Microsoft Exchange Online Protection is a built-in SPAM filtering tool that allows suspicious email to be tagged quarantined or deleted.
Your email is protected from the moment you receive your first message. In UCC, any messages that are detected as SPAM are prefixed with **SPAM?** to allow you to identify SPAM more easily. We recommend that you use rules within Outlook to automatically move these messages out of your inbox. Be aware that it is possible for legitimate email may be tagged as SPAM and you may want to check your SPAM folder occasionally.
Create a Spam Rule in Outlook
1. Click the File tab.
2. In the right pane, click Manage Rules & Alerts.
3. In the Rules and Alerts box, on the E-mail Rules tab, click New Rule.
4. Under Step 1: Select a template, select the template that you want from the Stay Organized or Stay Up to Date list of templates. We recommend using "Move messages with specific words in the subject to a folder."
5. Under Step 2: Edit the rule description, click an underlined value. For example, if you click the specific words link, the search text box opens.
6. Enter the string **SPAM?** and click add.
7. Click OK.
8. Click Next.
9. Under Step 2: Edit the rule description, click an underlined value for any specify folder, choose Junk Email and click OK.
10. Click Next.
11. Click Next twice more.
12. Under Step 1: Specify a name for this rule, enter a name.
13. Under Step 2: Setup rule options, select the check boxes for the options you want.
- If you want to run this rule on messages that already are in the Inbox, select the Run this rule now on messages already in “Inbox" check box.
- The new rule is now automatically turned on. To turn off the rule, clear the Turn on this rule check box.
- To apply this rule to all email accounts set up in Outlook, select the Create this rule on all accounts check box.
14. Click Finish.
Create Rules Based on Senders/Recipients of Messages
You can create a rule from any message. The advantage of this method is that rules are suggested based on the message sender or recipients. For example, when you start with a message, one rule that is suggested moves all messages from that sender to a folder that you choose.
1. Click the message for which you want to create a rule, and then on the Home tab, click Rules. Suggested rules appear based on the message sender and recipients.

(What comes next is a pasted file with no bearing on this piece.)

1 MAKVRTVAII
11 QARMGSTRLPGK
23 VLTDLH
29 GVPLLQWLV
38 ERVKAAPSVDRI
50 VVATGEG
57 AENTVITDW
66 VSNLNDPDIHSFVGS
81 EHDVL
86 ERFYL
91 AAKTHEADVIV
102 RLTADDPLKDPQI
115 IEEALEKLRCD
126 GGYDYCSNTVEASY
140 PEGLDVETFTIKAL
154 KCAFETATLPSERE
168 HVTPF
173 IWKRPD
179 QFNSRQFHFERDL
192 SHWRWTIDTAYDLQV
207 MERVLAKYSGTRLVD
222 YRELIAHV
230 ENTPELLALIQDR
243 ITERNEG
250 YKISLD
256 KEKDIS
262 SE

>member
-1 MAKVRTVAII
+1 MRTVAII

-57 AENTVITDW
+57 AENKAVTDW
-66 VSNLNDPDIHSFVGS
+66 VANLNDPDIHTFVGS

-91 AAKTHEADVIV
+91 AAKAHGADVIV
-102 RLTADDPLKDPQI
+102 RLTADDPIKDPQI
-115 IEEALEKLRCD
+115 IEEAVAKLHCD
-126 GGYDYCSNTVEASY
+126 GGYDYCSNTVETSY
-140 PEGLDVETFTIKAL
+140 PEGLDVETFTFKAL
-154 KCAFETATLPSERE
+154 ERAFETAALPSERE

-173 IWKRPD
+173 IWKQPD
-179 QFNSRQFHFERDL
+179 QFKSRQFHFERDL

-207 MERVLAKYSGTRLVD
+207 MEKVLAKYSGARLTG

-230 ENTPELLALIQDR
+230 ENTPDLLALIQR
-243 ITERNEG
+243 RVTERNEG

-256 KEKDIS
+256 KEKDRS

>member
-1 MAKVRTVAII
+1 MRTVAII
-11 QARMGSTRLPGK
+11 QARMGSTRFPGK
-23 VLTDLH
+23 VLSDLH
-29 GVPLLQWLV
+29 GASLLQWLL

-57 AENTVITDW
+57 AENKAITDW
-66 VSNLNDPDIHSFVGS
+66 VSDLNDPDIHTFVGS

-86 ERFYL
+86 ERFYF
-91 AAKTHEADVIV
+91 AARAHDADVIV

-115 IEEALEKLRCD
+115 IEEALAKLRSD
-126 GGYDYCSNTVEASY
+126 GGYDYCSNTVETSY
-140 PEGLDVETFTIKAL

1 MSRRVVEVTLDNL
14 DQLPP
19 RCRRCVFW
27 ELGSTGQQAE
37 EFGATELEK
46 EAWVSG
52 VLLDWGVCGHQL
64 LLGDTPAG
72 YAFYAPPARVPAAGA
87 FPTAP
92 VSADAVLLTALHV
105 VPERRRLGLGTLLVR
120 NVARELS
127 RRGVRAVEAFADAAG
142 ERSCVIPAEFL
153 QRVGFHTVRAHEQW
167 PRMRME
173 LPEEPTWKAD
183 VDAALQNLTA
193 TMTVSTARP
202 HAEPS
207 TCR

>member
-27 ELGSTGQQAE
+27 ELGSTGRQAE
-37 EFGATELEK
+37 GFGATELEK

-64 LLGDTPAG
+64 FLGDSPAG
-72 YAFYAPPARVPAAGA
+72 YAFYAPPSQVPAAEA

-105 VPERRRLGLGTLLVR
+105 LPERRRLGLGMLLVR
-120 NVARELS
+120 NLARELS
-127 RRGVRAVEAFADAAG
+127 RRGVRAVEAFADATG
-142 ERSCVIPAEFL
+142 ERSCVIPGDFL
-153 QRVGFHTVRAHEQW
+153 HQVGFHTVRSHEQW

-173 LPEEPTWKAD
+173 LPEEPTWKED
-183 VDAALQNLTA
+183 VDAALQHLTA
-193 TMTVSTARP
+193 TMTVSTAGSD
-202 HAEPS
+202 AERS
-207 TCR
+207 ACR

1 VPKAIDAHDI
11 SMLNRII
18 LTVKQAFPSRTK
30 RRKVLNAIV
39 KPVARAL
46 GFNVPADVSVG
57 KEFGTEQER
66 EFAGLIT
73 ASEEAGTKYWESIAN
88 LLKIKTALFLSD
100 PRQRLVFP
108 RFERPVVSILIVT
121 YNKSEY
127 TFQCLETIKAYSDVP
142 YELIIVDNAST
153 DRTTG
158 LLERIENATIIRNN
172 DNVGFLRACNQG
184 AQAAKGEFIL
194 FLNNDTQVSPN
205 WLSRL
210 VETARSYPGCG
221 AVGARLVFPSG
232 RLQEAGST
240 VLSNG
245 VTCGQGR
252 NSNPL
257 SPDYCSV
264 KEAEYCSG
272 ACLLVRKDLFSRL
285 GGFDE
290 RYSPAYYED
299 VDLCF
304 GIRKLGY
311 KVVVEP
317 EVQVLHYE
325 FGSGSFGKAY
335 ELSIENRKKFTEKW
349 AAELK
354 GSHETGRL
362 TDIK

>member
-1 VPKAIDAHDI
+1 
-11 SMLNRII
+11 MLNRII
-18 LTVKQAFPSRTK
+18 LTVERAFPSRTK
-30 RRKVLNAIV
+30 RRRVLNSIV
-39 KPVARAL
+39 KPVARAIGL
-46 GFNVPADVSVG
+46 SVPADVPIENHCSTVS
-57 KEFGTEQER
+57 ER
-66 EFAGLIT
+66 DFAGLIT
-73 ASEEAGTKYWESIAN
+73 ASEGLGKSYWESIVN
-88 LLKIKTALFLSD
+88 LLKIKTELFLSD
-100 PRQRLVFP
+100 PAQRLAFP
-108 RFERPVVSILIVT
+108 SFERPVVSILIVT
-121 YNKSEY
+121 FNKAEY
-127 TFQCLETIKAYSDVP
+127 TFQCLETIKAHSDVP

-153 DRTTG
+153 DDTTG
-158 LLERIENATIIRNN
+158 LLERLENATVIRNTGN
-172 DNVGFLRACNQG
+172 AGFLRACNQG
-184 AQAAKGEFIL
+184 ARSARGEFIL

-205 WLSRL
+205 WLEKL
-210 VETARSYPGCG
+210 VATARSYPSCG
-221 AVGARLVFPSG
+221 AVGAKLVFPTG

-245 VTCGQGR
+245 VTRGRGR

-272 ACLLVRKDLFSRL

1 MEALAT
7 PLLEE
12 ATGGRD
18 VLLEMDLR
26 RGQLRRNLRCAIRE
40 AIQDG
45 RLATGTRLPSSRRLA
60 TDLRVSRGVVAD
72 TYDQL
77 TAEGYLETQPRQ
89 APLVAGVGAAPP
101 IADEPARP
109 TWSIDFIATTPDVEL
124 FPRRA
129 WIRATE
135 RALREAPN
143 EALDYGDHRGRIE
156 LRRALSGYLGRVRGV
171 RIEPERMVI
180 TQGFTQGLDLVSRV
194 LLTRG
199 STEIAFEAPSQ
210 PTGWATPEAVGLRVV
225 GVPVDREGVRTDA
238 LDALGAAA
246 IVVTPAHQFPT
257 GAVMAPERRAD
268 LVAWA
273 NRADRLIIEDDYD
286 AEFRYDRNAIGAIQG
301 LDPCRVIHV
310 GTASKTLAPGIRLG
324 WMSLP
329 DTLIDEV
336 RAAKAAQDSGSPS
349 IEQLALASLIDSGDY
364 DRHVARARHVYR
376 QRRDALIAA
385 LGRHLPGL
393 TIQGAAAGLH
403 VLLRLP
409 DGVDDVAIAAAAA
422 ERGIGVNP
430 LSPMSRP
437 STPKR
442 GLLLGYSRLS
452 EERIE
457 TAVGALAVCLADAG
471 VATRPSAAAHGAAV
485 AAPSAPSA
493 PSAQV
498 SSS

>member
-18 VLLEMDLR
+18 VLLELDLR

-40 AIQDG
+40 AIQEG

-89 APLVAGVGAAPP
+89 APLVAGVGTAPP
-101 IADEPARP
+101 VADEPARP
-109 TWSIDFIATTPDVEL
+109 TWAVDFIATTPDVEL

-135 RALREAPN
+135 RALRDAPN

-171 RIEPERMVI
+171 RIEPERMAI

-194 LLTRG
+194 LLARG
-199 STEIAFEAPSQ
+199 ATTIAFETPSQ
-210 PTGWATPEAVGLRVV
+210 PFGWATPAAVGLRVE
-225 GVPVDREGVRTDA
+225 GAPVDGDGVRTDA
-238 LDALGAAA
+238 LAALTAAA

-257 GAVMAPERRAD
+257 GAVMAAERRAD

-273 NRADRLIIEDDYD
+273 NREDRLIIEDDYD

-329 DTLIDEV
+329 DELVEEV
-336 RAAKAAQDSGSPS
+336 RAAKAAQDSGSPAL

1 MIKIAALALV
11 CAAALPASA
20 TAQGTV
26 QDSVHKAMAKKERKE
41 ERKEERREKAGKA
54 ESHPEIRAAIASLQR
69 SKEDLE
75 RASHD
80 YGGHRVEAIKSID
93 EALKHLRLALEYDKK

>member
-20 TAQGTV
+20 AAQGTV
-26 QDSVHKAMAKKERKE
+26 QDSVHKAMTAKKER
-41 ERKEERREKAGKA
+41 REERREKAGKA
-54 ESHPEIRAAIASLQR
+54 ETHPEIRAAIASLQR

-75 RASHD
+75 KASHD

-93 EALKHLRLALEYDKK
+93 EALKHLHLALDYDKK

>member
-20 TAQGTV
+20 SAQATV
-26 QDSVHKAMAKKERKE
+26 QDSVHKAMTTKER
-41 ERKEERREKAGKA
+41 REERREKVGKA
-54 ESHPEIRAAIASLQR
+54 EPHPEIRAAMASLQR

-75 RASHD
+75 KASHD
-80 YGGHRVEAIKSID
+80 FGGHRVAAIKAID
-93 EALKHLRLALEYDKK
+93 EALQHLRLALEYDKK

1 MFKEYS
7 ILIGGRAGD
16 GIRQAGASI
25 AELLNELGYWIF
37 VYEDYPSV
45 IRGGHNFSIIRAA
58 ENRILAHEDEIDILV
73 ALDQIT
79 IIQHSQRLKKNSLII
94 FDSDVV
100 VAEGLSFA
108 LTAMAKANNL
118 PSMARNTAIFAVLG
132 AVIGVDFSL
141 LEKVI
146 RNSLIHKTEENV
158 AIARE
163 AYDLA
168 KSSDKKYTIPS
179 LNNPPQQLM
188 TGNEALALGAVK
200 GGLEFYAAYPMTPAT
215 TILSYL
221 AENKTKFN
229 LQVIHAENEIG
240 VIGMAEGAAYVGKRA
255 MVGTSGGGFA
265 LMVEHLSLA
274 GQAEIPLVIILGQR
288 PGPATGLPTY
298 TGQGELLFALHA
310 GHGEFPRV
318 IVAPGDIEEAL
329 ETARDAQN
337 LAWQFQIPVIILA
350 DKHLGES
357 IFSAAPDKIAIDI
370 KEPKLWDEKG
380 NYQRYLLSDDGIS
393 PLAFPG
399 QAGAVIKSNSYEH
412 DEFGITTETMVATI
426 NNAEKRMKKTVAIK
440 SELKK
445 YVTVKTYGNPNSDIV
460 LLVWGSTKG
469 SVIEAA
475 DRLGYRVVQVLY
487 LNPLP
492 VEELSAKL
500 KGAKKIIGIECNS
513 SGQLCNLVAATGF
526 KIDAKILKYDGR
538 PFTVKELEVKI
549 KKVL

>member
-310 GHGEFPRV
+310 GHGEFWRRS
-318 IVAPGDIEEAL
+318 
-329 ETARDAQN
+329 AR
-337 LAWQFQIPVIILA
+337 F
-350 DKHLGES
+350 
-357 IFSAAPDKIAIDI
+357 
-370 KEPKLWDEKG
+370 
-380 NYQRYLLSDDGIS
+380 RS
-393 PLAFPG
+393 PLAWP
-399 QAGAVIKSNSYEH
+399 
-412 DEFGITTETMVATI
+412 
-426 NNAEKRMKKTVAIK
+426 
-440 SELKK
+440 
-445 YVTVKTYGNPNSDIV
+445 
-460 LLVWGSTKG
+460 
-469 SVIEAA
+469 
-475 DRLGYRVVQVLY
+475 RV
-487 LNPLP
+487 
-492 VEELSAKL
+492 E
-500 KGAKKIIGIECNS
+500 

2. Do one of the following:
- Click one of the suggested rules, click a destination folder, and then click OK.
- For more rules options based on the sender, recipients, or subject of the message, click Create Rule.
If you chose Create Rule in step 2, the Create Rule box appears. Continue with the following steps.
1. Under When I get e-mail with all of the selected conditions, check the boxes for the conditions you want.
2. Under Do the following, check the boxes for the action you want the rule to take when the specified conditions are met.
3. Check the Move the item to folder box.
4. Click Select Folder and pick an existing folder or click New to create a folder to store the messages.
To add more conditions, actions, or exceptions to the rule, click Advanced Options, and then follow the rest of the instructions in the Rules Wizard.
Tip: See Design a custom rule for more information.
5. Click OK.
Server-Based Rules VS. Client-Only Rules
There are two types of rules in Outlook — server-based and client-only.
- Server-based rules: When you are using a Microsoft Exchange Server account, some rules are server-based rules. These rules run on your mailbox on the Exchange mail server, even when Outlook isn’t running. Server-based rules must apply to messages when they are first delivered to your Inbox, and the rules must be able to run until they are completed on the server. For example, a rule that specifies that a message be printed can’t run until it is completed on the server. If a rule can’t be applied on the server, it is applied when you start Outlook and then becomes a client-only rule.
- Client-only rules: Client-only rules are rules that run only on your computer. These are rules that run in Outlook instead of on the Exchange server. Client-only rules can only run when Outlook is running.
Tip: If your list of rules contains both kinds of rules, the server-based rules are applied first, followed by the client-only rules.